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Date: -- (:)
From: Jacques Garrigue <garrigue@k...>
Subject: Re: [Caml-list] OCaml packaging problems
From: Michal Moskal <malekith@pld-linux.org>
> On Tue, May 14, 2002 at 08:39:54PM +0900, Jacques Garrigue wrote:
> > > The ld.conf mechanism was modeled after the /etc/ld.so.conf file used
> > > by the Unix dynamic loader.  It is intended to list a small number of
> > > standard directories that contain shared libraries, typically one
> > > directory for the "system" libraries (i.e. those provided by the OCaml
> > > core distribution), one for local extensions (e.g. /usr/local/lib),
> > > and perhaps one or two for especially large packages with many libraries
> > > (e.g. /usr/X11R6/lib).  
> > > 
> > > When you install a package that provides a C shared library, you don't
> > > install it in a package-dependent directory and add a line to
> > > /etc/ld.so.conf with this directory; you install in /usr/lib or
> > > /usr/local/lib, perhaps via a symbolic link.  I urge everyone to use
> > > the same scheme for OCaml shared libraries.
> > 
> > It's not because Unix does something wrong that you have to follow it.
> > In the past I was installing libraries somewhere else (using --prefix
> > in most packages) and using -rpath. The trouble is that -rpath is
> > broken on some Unices, so I've reverted to making symbolic links to
> > /usr/local/lib for the soname. Otherwise it's a pain to manage.
> > 
> > Now I don't think that the current scheme in caml is perfect, but to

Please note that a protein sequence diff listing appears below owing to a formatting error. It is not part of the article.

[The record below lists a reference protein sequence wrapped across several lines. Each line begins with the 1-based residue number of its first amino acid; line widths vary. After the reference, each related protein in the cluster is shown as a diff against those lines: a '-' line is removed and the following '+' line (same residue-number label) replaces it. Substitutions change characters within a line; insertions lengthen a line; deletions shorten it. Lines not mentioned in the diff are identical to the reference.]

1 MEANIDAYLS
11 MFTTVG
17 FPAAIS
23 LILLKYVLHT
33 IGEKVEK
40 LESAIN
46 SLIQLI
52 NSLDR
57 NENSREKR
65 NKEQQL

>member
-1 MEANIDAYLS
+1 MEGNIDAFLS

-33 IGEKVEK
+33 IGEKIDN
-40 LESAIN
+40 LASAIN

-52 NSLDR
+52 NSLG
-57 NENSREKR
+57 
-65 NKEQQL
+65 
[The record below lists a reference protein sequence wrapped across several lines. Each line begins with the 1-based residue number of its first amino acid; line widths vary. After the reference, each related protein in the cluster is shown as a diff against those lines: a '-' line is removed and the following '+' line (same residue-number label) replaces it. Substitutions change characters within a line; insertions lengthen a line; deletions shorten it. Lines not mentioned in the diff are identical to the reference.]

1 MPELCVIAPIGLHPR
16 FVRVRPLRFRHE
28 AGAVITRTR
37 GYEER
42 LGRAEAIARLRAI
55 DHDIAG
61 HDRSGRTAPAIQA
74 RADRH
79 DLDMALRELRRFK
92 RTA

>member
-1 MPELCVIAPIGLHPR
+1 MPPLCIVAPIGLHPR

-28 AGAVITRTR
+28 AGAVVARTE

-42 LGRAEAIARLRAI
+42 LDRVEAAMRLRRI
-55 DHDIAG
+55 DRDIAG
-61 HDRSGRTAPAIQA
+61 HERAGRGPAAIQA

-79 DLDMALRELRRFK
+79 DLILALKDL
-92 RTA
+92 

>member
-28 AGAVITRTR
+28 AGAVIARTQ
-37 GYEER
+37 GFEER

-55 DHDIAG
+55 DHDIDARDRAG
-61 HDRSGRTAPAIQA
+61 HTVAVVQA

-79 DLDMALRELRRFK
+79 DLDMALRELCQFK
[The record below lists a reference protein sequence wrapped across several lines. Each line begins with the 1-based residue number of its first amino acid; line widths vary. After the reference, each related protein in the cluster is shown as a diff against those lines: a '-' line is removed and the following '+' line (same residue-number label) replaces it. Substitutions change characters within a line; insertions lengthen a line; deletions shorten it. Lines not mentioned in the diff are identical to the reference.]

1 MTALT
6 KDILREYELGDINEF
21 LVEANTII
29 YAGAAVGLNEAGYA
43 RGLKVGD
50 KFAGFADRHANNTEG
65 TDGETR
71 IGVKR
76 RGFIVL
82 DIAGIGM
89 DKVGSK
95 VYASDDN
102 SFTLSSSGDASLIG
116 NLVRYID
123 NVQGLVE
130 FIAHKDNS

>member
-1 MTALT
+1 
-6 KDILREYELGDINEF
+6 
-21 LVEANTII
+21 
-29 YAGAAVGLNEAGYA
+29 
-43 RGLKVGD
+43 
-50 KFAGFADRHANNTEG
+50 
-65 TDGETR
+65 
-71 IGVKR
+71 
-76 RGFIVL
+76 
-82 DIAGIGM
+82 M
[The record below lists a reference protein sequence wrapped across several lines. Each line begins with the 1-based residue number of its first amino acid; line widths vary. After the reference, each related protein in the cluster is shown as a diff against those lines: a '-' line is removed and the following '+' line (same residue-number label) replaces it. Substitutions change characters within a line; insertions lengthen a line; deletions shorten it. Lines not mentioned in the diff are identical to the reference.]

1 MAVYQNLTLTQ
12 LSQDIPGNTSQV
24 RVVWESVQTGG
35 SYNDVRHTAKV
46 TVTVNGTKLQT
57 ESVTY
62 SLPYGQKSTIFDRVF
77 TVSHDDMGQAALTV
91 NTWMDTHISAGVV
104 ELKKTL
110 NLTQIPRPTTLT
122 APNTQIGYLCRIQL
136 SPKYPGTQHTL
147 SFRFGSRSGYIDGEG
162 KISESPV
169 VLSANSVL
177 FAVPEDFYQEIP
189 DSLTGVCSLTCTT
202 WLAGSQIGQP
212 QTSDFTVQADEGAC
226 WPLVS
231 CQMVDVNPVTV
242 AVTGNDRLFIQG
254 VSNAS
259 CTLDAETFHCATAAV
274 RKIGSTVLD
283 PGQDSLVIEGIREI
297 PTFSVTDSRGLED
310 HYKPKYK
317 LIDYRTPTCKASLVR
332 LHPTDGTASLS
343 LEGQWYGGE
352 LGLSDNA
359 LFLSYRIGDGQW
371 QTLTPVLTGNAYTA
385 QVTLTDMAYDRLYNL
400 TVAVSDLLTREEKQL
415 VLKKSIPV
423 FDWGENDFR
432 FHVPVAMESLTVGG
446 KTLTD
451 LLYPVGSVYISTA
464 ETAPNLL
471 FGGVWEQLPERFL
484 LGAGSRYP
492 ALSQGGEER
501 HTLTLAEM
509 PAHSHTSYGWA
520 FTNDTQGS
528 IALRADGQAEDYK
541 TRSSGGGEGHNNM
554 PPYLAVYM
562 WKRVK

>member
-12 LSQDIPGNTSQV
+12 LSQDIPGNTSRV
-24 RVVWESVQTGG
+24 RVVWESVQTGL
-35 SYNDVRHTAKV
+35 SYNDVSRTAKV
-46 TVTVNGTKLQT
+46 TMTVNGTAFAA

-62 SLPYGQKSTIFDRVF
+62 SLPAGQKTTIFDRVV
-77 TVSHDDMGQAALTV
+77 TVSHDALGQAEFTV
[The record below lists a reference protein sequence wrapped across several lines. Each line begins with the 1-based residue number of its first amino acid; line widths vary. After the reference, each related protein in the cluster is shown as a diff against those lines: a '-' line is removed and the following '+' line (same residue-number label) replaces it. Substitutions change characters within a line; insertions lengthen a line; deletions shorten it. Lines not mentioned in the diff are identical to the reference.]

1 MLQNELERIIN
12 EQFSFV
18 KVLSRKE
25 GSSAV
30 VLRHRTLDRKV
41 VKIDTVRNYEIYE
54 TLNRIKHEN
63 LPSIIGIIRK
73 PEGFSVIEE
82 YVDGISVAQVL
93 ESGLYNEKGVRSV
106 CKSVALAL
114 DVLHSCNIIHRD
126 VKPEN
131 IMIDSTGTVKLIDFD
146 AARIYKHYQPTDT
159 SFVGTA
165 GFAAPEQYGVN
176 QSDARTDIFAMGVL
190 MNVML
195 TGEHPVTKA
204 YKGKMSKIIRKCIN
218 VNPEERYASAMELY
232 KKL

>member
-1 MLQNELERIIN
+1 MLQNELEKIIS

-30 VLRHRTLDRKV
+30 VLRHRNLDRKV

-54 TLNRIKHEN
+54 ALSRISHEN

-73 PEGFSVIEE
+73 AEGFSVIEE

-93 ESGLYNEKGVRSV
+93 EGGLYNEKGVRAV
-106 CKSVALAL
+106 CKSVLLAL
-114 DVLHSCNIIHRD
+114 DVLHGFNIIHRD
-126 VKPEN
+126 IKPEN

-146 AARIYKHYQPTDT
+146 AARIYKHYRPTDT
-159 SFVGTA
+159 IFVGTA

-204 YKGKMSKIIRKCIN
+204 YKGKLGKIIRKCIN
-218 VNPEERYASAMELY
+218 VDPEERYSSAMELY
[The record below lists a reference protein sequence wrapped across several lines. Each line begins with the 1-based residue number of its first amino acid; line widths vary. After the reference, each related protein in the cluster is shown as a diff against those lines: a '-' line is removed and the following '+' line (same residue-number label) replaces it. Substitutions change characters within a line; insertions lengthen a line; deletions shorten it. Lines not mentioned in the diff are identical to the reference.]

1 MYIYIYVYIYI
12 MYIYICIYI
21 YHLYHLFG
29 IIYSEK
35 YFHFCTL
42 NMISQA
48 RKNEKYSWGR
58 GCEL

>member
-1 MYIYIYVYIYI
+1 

> > me it works ok. When I delete a library I just delete its directory,
> > and I'm sure it's clean.
> 
> Unix gets it right. That's what package managers are for. You do
> rpm -e foobar (or equivalent) and that's all.

Sure, since this is the Unix way :-)
Package manager are strange beasts, in my opinion overstressed by the
fact they have to install files all over the place.
If Unix had really got it right, there would be no need for file
tracking in package managers, only dependency tracking.
Also, there are plenty of them, and not every ocaml library come with
what is needed to work with a some specific package manager. Most
actually work with none.

> Looking in multiple directories takes time. Think how much would it
> take to check hundred of directories, which is no more then avarage
> linux installation have C libraries. Similar can be told about /usr/bin
> and <tab> in shell.

Not really: ldconfig is caching the contents of directories in
ld.so.conf anyway, so that having lots of directory incurs only a mild
cost at system startup (and reconfiguration).

Anyway, when I said that Unix was wrong, I was not talking of
performance but of functionality. I'm not sure that having a very
long list of directories in ld.so.conf is a good solution,
just that having to put all shared libraries in the same directory is
a pain, and that something should be done about it.  After various
attempts, Unix seems to have dropped the issue (tampering directly
with ld.so.conf on a running system being a bit dangerous for the
faint of heart, LD_LIBRARY_PATH is kind of a hack)

I have no miracle solution, but the current one seemed to be ok.
If we revert to a solution based on a specific directory for dlls
(preferably not lib/ocaml but lib/ocaml/shlibs), then I would add
symbolic links to there, rather than put libraries directly there and
get compatibility problems later. But symbolic links have their own
problems, and do not work well with Windows.

Cheers,

Jacques
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